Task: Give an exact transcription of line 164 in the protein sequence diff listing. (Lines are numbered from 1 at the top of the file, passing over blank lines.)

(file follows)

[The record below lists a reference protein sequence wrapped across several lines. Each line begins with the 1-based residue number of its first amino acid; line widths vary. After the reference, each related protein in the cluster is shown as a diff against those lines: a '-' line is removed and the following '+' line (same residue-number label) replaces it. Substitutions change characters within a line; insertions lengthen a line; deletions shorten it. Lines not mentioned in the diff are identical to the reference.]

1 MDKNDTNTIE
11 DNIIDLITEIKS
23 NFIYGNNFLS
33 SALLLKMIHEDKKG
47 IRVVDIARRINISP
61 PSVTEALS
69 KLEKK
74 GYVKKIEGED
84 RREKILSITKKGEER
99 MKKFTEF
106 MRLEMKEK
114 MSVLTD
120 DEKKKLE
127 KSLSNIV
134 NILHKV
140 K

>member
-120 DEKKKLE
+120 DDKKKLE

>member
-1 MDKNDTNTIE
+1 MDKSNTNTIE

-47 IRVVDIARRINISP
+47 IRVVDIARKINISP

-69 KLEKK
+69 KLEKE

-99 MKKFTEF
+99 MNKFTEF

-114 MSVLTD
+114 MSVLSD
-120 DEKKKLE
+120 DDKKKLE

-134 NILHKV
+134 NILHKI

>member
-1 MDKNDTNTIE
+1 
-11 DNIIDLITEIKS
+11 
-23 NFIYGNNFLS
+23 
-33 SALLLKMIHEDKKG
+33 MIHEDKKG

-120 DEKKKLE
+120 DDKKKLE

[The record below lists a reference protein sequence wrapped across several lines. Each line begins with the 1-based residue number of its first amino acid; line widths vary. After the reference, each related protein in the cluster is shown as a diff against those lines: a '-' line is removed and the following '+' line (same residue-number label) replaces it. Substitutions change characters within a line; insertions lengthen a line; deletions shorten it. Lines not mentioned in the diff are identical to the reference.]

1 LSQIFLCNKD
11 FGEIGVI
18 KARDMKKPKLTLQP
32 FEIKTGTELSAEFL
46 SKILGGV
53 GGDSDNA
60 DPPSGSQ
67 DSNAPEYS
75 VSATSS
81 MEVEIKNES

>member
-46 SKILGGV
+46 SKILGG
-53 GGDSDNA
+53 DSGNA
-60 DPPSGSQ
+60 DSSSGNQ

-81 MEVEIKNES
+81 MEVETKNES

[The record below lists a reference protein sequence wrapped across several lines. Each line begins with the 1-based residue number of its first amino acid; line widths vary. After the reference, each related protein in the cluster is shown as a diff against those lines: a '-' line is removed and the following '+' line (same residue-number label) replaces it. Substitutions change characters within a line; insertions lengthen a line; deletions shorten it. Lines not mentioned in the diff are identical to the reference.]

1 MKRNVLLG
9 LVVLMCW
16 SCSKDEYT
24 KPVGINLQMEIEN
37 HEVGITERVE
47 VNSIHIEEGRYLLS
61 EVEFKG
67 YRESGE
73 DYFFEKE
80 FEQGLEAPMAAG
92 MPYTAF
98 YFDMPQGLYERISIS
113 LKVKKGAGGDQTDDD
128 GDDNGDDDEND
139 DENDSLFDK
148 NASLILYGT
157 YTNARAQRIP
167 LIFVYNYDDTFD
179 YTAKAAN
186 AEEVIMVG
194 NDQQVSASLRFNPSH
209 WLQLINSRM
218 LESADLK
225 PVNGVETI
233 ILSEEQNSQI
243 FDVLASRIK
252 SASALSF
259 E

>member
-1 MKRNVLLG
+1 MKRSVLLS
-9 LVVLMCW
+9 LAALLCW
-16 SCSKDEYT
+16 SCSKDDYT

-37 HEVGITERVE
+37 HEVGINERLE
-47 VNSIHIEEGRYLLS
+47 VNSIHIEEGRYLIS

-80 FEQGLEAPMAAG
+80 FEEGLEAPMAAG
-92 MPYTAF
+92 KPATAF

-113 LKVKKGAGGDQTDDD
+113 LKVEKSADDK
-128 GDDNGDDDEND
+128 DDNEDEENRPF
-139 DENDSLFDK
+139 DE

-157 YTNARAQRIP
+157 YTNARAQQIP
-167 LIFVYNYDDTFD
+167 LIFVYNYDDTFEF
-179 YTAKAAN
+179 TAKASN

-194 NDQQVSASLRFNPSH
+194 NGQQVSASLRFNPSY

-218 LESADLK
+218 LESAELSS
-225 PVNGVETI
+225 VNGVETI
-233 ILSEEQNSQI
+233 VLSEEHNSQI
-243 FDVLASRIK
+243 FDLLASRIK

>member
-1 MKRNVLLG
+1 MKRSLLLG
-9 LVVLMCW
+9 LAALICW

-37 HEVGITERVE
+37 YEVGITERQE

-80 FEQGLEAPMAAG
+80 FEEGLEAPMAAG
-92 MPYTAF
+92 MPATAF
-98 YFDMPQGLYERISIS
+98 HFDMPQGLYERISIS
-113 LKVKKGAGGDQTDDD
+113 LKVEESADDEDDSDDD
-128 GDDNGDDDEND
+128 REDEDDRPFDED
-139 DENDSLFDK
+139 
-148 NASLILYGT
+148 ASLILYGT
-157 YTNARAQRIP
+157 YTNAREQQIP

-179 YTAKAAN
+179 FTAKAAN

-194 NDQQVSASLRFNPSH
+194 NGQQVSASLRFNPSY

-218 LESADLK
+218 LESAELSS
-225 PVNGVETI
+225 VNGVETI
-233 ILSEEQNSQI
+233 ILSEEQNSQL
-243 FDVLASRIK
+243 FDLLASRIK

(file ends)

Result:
-233 ILSEEQNSQI